Dean Sees Bees, is Pleased

Every so often I fancy myself an incipient bonsai hobbyist, home repair enthusiast, or beekeeper. The latter pastime, unlikely as it is, is most likely. Bonsai? I know I will go through periods of disinterest, apologies to the late treelings! Home repair? Yeah, maybe I could learn to do a particular job as well as a pro after a few attempts, but I do have things I’d rather do. I’ll stick with waiting until there’s an emergency or other critical need then hire a pro out of exasperation. If I’m going to overpay, having that excuse will be handy. Someday I might just decide that I have too much money and spend lots of it on some kind of kitchen/bathroom remodel. Bee-keeper? Well, that’s something I’ve wanted to be since reading The Hobbit. One of my favorite teachers in high school kept bees, and gave a seminar on it one day in his “humanities” class where they housed some of the nerd children for safe keeping. If I ever do beekeep, I’d mostly be interested in having flow hives, and maybe not actually trying to net honey per se, rather making it one of my humanitarian contributions to ecosystem health. As there are abundant local beekeepers, it might be best to simply include plenty of native bee-friendly plants among the vast native fern-brakes I imagine creating (incipient Deano Pteridospore?) on my plot.

Early in Mid-Atlantic spring, my health walk brought me within gawking distance of a dominating bloom-perfused cherry tree. Stunned out of my usual rambling-space-out loop, I approached until I was also within hearkening distance to some pretty loud buzzing. But where were the bees? Obviously in the tree, but I kept looking and did not espy any, until I did and then they were everywhere, confirming the din explanation. One of those mental glitches reminding us that we do not directly perceive. I walked by days later, with neither bees nor buzz. There had been rain and wind, and maybe it wasn’t as warm. But a few days after that it was warm and calm, the tree abuzz. Again with the where are the bees? bee!, lots of bees!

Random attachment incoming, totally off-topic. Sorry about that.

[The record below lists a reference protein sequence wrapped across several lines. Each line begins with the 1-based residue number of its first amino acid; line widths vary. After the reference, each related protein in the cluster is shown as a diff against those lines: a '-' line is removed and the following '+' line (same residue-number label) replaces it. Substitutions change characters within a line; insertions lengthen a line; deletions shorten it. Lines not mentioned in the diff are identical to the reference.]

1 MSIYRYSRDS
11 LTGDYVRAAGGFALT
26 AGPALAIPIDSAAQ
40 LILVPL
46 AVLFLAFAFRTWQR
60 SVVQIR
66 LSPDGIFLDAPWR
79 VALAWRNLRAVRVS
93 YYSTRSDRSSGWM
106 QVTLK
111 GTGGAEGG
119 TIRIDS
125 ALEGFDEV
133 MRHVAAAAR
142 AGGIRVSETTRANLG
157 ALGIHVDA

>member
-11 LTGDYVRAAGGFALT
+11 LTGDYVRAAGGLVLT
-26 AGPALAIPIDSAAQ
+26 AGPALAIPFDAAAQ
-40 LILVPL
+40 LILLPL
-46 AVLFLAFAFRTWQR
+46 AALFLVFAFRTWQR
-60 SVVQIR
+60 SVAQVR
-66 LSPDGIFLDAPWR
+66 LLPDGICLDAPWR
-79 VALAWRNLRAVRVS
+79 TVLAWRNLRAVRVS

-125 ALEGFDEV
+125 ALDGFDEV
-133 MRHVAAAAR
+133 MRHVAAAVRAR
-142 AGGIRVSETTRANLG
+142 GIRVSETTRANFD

If I were to keep visiting bee populations and aiming my eyeballs deliberately, I suspect I would gradually achieve “bee eye”, as I have with ferns. As I space out while hiking in the woods, “out of the corner of my eye” I will notice a fern or a fernbrake. Foveal vision is mostly directed at not stumbling, and at motion such as animals and waterfalls, but I probably don’t “see” the fern(s) the way you might think, rather having the emotion of a fern being there before looking and seeing it. It wouldn’t surprise me to learn that involuntary eye motions – saccades – are a way of adding information to non-foveal and peripheral vision, such that some class of targets that originally took focused attention to locate and identify gets correlated in a deep neural network, ascending to the class of occurrences that interrupt my attention, as with potential mating targets or predators (though those latter two items are likely more hard wired!).

Note: I do often think of raising ferns as a niche plant nursery gig, but my strengths and desires don’t lie in the direction of operating a business, so niche is where it would have stay. Just to develop the fern propagating tech to deliver hundreds or thousands of plants would leave me with a semi-automated sunroom ready to grow additional specimens: for sale or for the garden. If you know me you won’t be surprised to hear that I imagine chili peppers, tomatillos, and tomatoes as potential crops. Occasionally I fantasize about catfish, and developing recipes for green and red catfish chili dishes. Develop a module that could be enlarged 10´X or more.

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